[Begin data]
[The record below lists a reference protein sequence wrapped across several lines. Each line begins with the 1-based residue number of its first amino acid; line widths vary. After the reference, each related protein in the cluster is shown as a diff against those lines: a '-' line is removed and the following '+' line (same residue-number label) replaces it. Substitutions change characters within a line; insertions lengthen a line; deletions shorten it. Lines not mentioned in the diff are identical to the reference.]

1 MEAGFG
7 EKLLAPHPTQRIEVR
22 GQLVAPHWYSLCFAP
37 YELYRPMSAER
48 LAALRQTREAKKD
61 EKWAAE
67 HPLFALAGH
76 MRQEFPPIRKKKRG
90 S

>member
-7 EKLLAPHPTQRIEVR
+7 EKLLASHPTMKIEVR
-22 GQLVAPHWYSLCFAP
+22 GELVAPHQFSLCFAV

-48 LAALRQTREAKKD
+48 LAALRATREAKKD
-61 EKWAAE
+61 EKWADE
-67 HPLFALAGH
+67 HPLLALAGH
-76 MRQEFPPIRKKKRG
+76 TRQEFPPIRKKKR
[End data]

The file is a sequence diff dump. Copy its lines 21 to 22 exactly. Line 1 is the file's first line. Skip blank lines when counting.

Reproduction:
+67 HPLLALAGH
-76 MRQEFPPIRKKKRG